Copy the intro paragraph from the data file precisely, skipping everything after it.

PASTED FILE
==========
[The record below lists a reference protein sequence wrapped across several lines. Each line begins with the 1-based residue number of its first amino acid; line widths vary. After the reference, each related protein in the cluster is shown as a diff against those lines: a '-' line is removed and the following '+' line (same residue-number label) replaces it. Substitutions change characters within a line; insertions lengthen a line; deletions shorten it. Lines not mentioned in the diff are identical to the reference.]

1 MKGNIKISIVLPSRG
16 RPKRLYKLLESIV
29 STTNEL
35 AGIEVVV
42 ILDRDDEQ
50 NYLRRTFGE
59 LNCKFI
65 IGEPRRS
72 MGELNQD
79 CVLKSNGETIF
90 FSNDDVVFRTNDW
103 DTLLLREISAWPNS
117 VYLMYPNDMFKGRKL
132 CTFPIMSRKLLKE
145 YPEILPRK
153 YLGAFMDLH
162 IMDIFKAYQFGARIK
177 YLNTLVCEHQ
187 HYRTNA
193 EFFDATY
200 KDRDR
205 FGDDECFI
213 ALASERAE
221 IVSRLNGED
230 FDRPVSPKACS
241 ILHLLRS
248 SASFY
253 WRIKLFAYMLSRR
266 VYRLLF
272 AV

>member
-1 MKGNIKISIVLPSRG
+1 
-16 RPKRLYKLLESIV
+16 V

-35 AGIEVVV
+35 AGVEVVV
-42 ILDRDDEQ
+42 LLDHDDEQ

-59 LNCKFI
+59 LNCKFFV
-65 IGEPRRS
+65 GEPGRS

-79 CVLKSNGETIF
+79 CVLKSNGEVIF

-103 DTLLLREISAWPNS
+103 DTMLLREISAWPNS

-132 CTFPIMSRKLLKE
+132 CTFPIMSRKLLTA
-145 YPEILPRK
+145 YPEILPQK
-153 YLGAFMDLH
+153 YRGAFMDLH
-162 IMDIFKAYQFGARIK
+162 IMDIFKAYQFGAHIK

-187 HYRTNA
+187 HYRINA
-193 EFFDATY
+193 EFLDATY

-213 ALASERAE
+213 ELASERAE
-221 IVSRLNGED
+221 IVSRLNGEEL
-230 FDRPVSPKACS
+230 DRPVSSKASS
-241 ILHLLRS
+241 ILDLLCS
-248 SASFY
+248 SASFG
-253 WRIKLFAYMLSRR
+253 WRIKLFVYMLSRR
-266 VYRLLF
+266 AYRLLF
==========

[The record below lists a reference protein sequence wrapped across several lines. Each line begins with the 1-based residue number of its first amino acid; line widths vary. After the reference, each related protein in the cluster is shown as a diff against those lines: a '-' line is removed and the following '+' line (same residue-number label) replaces it. Substitutions change characters within a line; insertions lengthen a line; deletions shorten it. Lines not mentioned in the diff are identical to the reference.]